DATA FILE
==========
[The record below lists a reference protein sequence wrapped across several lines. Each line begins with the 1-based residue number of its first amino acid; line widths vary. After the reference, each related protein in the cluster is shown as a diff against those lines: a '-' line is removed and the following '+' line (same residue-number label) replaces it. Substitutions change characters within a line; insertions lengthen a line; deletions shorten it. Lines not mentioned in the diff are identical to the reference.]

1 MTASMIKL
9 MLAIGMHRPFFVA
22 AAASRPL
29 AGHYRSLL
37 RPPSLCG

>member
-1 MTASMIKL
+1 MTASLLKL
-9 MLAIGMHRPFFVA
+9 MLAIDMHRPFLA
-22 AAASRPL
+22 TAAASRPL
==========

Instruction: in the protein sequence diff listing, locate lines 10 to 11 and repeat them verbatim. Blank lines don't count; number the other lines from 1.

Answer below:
-9 MLAIGMHRPFFVA
+9 MLAIDMHRPFLA